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The Straight State:
Sexuality and Citizenship in Twentieth-Century America
Margot Canaday

Winner of the 2012 Biennial Book Award, Order of the Coif
Winner of the 2011 John Boswell Prize, Committee on Lesbian, Gay, Bisexual, and Transgender History
Winner of the 2010 Ellis W. Hawley Prize, Organization of American Historians
Winner of the 2010 Lambda Literary Award, LGBT Studies by the Lambda Literary Foundation
Co-Winner of the 2010 Gladys M. Kammerer Award, American Political Science Association
Winner of the 2010 Lora Romero First Book Publication Prize, American Studies Association
Winner of the 2010 Cromwell Book Prize, American Society for Legal History

Paperback | 2011 | $23.95 | £19.95 | ISBN: 9780691149936
296 pp. | 6 x 9 1/4 | 6 halftones.
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eBook | ISBN: 9781400830428 |
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The Straight State is the most expansive study of the federal regulation of homosexuality yet written. Unearthing startling new evidence from the National Archives, Margot Canaday shows how the state systematically came to penalize homosexuality, giving rise to a regime of second-class citizenship that sexual minorities still live under today.

Canaday looks at three key arenas of government control--immigration, the military, and welfare--and demonstrates how federal enforcement of sexual norms emerged with the rise of the modern bureaucratic state. She begins at the turn of the twentieth century when the state first stumbled upon evidence of sex and gender nonconformity, revealing how homosexuality was policed indirectly through the exclusion of sexually "degenerate" immigrants and other regulatory measures aimed at combating poverty, violence, and vice. Canaday argues that the state's gradual awareness of homosexuality intensified during the later New Deal and through the postwar period as policies were enacted that explicitly used homosexuality to define who could enter the country, serve in the military, and collect state benefits. Midcentury repression was not a sudden response to newly visible gay subcultures, Canaday demonstrates, but the culmination of a much longer and slower process of state-building during which the state came to know and to care about homosexuality across many decades.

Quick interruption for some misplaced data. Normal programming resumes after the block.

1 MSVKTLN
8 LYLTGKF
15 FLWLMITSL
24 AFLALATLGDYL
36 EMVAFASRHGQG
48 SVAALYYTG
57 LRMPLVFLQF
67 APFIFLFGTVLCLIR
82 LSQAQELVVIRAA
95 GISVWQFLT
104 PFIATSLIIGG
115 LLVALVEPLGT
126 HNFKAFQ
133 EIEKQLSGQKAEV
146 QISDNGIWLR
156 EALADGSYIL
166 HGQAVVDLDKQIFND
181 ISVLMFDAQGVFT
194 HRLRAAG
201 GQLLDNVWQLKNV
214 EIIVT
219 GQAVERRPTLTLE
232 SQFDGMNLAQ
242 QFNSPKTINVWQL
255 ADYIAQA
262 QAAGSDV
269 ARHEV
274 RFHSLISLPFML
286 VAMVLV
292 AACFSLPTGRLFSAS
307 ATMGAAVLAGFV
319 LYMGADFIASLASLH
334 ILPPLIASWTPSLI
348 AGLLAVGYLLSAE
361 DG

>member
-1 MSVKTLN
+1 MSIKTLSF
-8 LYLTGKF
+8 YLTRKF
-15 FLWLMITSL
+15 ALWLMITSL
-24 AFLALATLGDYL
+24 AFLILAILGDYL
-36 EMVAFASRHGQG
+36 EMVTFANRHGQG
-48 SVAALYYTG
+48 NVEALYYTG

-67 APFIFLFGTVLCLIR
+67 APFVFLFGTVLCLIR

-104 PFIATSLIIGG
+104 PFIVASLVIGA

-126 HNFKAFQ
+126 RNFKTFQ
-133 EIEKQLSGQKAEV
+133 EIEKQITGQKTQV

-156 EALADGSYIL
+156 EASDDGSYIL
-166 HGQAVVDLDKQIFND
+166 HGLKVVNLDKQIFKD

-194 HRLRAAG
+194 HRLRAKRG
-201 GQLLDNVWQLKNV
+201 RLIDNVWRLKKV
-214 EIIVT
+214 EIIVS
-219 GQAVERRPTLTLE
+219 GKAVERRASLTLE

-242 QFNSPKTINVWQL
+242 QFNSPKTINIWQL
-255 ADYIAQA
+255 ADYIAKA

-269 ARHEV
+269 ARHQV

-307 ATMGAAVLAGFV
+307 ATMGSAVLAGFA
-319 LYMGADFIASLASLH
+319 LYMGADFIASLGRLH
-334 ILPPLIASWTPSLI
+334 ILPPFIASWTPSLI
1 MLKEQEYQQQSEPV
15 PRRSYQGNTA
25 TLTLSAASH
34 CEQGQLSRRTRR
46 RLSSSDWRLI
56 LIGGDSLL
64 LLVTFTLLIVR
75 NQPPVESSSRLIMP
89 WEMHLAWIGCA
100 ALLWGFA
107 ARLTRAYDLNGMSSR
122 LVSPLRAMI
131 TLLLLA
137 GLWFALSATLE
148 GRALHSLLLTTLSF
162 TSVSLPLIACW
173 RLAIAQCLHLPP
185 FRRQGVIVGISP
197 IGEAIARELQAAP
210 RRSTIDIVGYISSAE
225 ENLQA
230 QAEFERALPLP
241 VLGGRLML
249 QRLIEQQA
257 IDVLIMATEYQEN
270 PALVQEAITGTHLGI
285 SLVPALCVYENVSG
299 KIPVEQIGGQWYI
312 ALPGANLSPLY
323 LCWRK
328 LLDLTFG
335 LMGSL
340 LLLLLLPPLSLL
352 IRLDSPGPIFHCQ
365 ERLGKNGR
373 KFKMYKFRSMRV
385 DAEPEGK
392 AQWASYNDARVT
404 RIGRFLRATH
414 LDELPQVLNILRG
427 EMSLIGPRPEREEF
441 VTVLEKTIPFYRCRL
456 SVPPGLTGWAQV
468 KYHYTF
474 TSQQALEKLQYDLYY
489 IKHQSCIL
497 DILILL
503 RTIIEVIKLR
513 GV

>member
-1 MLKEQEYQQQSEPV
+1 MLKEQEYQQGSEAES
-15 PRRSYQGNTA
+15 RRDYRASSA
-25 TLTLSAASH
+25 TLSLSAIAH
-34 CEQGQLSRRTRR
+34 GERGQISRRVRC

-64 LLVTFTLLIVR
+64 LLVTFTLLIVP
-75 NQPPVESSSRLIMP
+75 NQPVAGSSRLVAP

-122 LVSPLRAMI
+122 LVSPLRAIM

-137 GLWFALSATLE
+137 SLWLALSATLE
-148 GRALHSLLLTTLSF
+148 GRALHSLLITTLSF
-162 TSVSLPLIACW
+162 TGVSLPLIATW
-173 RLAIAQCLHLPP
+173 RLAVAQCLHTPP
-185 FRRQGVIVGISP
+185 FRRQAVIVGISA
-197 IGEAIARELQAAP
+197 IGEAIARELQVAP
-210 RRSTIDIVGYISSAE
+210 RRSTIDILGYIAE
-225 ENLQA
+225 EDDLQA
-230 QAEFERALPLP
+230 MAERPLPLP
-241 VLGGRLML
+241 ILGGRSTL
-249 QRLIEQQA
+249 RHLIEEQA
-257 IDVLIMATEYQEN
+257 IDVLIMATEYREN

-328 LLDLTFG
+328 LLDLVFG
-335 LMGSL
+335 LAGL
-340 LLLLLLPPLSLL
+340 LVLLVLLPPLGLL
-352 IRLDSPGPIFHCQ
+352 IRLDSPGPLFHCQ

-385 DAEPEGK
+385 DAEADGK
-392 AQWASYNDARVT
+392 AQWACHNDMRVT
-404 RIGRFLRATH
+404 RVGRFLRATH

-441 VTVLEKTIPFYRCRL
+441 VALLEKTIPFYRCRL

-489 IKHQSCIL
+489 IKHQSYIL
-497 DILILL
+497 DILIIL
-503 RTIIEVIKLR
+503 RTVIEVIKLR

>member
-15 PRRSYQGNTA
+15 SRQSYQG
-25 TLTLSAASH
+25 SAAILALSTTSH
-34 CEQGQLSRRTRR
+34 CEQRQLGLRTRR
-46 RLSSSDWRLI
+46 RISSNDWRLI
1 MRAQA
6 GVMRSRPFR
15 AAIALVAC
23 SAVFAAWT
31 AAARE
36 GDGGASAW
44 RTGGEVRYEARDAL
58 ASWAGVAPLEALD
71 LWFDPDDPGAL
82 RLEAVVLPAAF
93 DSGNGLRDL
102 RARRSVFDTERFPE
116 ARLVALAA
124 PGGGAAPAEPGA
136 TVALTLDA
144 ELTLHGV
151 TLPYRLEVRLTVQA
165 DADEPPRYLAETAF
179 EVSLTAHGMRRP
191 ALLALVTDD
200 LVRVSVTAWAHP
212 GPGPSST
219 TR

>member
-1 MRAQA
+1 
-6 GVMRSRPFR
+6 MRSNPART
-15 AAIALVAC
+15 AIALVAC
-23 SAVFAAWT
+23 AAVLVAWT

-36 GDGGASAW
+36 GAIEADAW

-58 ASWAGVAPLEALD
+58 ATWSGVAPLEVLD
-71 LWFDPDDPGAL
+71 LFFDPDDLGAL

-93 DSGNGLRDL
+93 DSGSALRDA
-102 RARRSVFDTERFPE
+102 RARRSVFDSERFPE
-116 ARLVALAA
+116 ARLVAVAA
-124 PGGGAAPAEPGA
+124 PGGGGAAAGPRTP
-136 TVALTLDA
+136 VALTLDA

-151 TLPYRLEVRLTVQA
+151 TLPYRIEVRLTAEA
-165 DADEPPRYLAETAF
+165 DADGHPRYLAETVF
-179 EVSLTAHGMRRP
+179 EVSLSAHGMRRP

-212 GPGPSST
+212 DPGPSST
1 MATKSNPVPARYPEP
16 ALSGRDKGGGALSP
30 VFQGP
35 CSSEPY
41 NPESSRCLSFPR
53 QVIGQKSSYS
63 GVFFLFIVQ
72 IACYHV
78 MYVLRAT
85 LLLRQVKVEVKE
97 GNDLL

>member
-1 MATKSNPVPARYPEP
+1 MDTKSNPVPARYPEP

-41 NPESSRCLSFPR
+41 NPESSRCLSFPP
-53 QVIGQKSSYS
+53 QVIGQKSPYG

Social, political, and legal history at their most compelling, The Straight State explores how regulation transformed the regulated: in drawing boundaries around national citizenship, the state helped to define the very meaning of homosexuality in America.


"It is not really news that inhabitants of the United States are governed by what historian Margot Canaday calls, in the title of her excellent book, a 'straight state.' For some time now, scholars of sexuality (following in the footsteps of those who have studied and challenged the race and gender hierarchies embedded in state policies and actions) have professed the analytical goal of what historian Lisa Duggan, writing in 1994, called 'queering the state.' These scholars have argued that the supposed naturalness of the heterosexual couple, and the unnaturalness of alternatives, is presumed and reinforced in the ordinary workings of government. Canaday's substantial contribution is to trace, in gripping and at times horrifying detail, exactly how the United States came to operate in this fashion over the course of much of the twentieth century. The Straight State provides a compelling history of the designation of 'the homosexual as the anticitizen.' . . . The Straight State is a captivating, engagingly written work of social, political, legal and sexual history, and the fruit of an extraordinary attention to archival documents."--Steven Epstein, Nation

"[Canaday] succeeds in . . . contributing brilliantly both to understandings of the relationship between state practices and the construction of identity and to the story of the rise of the modern bureaucratic state as a sexual state. . . . [This] book . . . presents a fascinating reframing of a familiar story and opens substantial new space for related research."--Julie Novkov, Perspectives on Politics

"[The Straight State] is a pathbreaking, riveting historical study. . . . [Canaday's] brilliant book is revelatory."--David A. J. Richards, Law and History Review

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